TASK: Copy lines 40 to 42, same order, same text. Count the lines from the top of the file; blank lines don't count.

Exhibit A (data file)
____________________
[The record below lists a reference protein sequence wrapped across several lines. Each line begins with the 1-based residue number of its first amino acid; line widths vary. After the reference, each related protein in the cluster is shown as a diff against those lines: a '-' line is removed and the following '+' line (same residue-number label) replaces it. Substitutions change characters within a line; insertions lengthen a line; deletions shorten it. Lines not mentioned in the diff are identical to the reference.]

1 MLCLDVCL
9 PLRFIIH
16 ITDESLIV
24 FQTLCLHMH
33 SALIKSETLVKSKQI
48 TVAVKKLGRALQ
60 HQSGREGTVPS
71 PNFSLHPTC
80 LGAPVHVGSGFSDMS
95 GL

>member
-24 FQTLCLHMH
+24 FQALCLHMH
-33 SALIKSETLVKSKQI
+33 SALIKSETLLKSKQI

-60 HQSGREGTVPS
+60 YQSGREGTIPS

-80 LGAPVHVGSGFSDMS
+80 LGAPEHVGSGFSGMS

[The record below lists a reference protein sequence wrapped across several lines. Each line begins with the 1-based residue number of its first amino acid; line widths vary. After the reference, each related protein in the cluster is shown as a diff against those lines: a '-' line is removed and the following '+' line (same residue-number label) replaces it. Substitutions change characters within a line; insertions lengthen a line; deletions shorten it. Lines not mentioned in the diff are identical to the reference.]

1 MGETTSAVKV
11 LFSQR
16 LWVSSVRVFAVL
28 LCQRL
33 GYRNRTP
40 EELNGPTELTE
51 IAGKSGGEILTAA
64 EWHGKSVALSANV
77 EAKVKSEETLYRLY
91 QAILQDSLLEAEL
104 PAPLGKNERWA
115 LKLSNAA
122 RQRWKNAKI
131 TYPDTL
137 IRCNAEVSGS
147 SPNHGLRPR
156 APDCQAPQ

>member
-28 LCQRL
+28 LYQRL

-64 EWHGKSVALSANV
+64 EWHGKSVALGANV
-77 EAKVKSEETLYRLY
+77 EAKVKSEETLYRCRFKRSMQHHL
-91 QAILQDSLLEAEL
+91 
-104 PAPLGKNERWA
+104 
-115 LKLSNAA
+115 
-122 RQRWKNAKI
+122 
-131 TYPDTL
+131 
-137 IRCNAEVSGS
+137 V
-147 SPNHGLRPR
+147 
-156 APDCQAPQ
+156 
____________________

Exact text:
-28 LCQRL
+28 LYQRL

-64 EWHGKSVALSANV